Week 7

  1. Watch the videos below
  2. Write notes on videos based on questions below
  3. Post your final video on the blog with a description

TECH TIME this week will have Nathan consulting on all your video art ideas throughout class. He will promote his DaVinci Resolve workshop and his resources for sizing videos for the web.

More faces in video: works by Pipillotti Rist and Michele Pearson Clarke

Pipillotti Rist, Be Nice to Me (Flatten 04) 2008


Suck Teeth Compositions (After Rashaad Newsome)

3-channel, HD video installation with sound
16 x 9 format, 9:47 | 2018

In Shade Compositions (2005-present), a series of live performances and videos, the African-American artist Rashaad Newsome explores issues of Black authorship, appropriation, identity and belonging by conducting choirs of women (and sometimes, gay men) of colour who snap their fingers, smack their lips, roll their eyes, and cock their heads, creating expressive linguistic symphonies out of the nonverbal gestures and vocalizations of African-American women. Suck Teeth Compositions (After Rashaad Newsome) is a three-channel video and sound installation that both responds to and extends this inquiry by focusing on sucking teeth, an everyday oral gesture shared by Black people of African and Caribbean origin and their diasporas, including those of us who live here in Canada.

(Stills from Suck Teeth Compositions)

Referred to variously as kiss teeth, chups, steups, and stchoops, to suck teeth is to produce a sound by sucking in air through the teeth, while pressing the tongue against the upper or lower teeth, with the lips pursed or slightly flattened. West African in origin, this verbal gesture is used to signify a wide range of negative affects, including irritation, disapproval, disgust, disrespect, anger and frustration. Given that representations of African-American Blackness dominate and define mainstream understandings of the Black experience, when it comes to anti-black racism, most white Canadians are allowed to feel comfortable and are supported in their comfort by the historical and ongoing narratives of “not me,” “not us,” “only them, down there.” Suck Teeth Compositions (After Rashaad Newsome) is thus a response to the frustrations of living within this denial, and an expression of the anger and pain that many Black people often experience living in Canada, where we are always assumed to be better off, if not completely free of racism. (From https://www.michelepearsonclarke.com/suck-teeth-compositions/)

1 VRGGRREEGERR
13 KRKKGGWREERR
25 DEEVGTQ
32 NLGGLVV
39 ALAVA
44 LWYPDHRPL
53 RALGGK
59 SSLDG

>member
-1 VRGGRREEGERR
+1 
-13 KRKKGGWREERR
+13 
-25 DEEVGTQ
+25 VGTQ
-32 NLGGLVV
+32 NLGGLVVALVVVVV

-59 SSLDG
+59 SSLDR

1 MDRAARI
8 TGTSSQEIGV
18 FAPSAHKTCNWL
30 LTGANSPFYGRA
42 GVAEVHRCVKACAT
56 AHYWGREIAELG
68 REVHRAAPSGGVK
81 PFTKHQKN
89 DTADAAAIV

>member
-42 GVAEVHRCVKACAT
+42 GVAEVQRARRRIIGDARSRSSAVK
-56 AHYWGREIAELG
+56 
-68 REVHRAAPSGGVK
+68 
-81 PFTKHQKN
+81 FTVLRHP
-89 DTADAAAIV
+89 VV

Installation Photo (Royal Ontario Museum, 2018): Peter Schnobb

Benny Nemerofsky Ramsay, Live to Tell, 2002

Basil AlZeri is a Palestian artist based in Toronto working in performance, video, installation, food, and public art interventions/projects. His work is grounded in his practice as an art educator and community worker. He explores the intersections between the quotidian and art, and strives for interactions with the public, using social interactions and exchanges to create gestures of generosity.

AlZeri’s performance work has been shown across the Americas.

The Mobile Kitchen Lab

AlZeri Basil artinfo_mobilekitchenlab_01

With The Mobile Kitchen Lab (2010 – present), AlZeri performs simple and generous gestures, inviting his guests to identify the Palestinian stories of land, resources and labour that are built into his recipes.

Initiated in 2010, his durational performances feature live projected instructions provided by his mother, Suad, via Skype.

Hear a radio interview on the project here.


Michelle Pearson Clark – Suck Teeth Compositions 2018


Make notes on two of the above videos. What strikes you in each of them? Describe the ways artists use the media of video technologies to create affecting experiences for viewers. And What do you think the conceptual prompts/instructions were for the performers?


Record and edit your new work for teleconferencing technologies. You may work together with others from the class. Post your finished work (up to 4 minute excerpt) to the blog with a concise description of the piece.

Get help from Nathan with your editing, and with sizing the video for the web. Nathan’s office hours are Monday and Thursday 1-4, and he is also available by email for appointments. See resources for video on this blog, under Resources.

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